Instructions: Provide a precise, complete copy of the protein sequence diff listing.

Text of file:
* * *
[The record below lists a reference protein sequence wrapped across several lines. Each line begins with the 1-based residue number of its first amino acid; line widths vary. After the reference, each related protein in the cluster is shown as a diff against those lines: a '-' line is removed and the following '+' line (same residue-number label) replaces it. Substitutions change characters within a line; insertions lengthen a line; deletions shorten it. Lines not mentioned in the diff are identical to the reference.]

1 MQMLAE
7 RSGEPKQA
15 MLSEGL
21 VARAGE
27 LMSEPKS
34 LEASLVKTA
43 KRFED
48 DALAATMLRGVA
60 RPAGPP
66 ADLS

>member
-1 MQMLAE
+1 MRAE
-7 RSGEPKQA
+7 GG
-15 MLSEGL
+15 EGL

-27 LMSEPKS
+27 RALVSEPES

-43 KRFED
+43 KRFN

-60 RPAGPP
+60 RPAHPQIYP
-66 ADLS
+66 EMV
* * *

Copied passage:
[The record below lists a reference protein sequence wrapped across several lines. Each line begins with the 1-based residue number of its first amino acid; line widths vary. After the reference, each related protein in the cluster is shown as a diff against those lines: a '-' line is removed and the following '+' line (same residue-number label) replaces it. Substitutions change characters within a line; insertions lengthen a line; deletions shorten it. Lines not mentioned in the diff are identical to the reference.]

1 MQMLAE
7 RSGEPKQA
15 MLSEGL
21 VARAGE
27 LMSEPKS
34 LEASLVKTA
43 KRFED
48 DALAATMLRGVA
60 RPAGPP
66 ADLS

>member
-1 MQMLAE
+1 MRAE
-7 RSGEPKQA
+7 GG
-15 MLSEGL
+15 EGL

-27 LMSEPKS
+27 RALVSEPES

-43 KRFED
+43 KRFN

-60 RPAGPP
+60 RPAHPQIYP
-66 ADLS
+66 EMV